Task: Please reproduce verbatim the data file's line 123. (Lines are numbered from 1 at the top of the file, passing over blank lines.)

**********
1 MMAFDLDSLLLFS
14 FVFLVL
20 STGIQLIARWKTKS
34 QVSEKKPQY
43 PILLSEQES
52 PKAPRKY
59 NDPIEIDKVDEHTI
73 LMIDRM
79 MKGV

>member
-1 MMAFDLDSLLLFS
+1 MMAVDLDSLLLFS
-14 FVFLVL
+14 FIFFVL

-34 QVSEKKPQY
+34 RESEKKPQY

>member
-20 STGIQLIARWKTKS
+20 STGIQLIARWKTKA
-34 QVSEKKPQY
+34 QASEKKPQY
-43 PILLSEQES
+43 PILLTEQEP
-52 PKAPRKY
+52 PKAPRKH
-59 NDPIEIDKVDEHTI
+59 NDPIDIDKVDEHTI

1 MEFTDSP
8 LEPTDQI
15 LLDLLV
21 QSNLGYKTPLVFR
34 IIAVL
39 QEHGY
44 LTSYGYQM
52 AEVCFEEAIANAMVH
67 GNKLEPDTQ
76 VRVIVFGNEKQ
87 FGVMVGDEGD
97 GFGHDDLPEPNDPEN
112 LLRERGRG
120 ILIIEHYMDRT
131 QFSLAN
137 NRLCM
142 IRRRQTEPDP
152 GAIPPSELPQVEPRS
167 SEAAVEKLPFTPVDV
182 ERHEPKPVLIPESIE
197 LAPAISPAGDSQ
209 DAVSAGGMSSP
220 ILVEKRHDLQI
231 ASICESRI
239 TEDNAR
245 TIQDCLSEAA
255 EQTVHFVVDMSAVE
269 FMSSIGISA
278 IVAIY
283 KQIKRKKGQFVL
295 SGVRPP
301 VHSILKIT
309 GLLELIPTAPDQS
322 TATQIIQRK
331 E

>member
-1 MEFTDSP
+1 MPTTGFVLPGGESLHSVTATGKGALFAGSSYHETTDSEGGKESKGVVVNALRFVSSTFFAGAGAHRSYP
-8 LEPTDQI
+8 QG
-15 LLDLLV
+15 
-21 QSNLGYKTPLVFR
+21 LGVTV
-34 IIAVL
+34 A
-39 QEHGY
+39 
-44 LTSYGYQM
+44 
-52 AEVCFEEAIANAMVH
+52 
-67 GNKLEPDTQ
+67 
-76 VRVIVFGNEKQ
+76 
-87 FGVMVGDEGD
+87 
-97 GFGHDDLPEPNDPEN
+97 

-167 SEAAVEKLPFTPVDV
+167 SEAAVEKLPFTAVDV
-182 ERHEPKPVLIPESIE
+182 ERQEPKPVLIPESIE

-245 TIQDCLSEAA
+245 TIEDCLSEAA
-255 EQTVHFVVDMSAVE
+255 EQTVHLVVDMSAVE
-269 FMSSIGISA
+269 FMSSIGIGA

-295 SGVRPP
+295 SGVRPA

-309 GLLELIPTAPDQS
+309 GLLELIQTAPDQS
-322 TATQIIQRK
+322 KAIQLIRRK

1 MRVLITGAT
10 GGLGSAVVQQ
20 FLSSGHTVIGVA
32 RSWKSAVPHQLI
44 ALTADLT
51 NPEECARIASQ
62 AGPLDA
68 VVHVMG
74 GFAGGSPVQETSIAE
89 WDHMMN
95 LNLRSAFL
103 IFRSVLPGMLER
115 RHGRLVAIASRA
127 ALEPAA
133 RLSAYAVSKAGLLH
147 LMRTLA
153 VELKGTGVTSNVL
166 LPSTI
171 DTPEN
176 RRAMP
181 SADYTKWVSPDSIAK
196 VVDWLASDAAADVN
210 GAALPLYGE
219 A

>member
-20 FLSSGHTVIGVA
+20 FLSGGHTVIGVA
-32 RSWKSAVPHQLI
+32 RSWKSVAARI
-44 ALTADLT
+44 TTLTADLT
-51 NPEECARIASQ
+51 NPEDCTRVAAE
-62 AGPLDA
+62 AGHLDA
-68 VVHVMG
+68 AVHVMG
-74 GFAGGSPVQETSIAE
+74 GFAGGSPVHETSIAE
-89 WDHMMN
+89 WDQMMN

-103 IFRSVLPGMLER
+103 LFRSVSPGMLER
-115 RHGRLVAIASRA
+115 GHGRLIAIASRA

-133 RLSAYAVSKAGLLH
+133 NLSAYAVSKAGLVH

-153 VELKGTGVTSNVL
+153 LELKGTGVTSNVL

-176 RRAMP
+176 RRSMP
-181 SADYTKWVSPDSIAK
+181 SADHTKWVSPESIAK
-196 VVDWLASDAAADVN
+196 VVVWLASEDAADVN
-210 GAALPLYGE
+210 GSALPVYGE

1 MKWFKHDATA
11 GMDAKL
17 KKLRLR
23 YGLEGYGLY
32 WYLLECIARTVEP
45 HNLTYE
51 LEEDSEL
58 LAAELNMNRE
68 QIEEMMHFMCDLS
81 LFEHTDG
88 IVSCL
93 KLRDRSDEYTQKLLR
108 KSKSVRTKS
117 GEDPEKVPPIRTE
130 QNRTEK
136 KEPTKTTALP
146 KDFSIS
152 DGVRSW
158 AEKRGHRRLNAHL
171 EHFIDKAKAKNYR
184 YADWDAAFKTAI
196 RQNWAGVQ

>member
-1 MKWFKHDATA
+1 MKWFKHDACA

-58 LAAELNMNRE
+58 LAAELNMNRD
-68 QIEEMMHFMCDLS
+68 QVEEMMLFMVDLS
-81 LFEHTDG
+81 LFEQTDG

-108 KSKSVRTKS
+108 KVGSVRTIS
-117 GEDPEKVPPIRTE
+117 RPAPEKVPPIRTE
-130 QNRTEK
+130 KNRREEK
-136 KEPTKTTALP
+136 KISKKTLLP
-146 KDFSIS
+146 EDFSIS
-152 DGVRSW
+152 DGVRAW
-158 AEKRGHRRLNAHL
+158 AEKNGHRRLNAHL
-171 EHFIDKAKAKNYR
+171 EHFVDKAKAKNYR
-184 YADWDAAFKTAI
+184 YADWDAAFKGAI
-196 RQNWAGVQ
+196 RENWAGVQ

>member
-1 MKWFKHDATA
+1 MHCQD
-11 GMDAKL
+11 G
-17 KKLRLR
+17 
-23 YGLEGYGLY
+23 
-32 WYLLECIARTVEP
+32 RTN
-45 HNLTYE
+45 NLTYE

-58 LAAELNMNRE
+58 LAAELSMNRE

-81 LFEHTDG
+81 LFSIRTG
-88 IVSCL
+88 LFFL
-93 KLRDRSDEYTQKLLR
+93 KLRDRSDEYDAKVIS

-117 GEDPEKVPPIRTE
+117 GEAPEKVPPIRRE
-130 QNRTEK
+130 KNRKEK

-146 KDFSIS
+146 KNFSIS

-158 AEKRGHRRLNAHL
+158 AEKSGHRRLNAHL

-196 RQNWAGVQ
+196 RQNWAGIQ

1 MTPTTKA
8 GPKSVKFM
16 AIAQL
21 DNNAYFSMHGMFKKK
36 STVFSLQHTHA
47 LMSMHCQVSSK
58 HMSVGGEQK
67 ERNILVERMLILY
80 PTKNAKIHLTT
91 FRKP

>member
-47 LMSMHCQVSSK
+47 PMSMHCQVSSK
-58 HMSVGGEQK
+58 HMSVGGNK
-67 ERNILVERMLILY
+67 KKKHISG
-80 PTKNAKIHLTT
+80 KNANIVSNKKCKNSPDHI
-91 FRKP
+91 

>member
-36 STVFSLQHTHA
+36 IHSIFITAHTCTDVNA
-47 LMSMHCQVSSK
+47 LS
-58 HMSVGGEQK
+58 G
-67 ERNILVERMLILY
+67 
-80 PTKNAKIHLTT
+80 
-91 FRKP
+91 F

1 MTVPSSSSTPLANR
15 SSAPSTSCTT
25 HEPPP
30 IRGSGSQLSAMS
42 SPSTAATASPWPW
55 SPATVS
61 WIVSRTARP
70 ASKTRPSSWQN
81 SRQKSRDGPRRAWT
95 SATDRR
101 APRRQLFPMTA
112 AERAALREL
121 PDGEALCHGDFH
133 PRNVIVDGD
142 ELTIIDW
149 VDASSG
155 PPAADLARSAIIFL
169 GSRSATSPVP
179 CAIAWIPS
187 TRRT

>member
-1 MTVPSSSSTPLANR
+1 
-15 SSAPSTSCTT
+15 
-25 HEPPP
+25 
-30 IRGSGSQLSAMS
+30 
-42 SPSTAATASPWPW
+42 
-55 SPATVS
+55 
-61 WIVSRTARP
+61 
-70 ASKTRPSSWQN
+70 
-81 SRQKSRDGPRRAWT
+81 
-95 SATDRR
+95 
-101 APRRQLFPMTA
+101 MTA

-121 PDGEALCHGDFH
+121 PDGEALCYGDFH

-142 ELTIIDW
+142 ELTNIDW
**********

176 RRAMP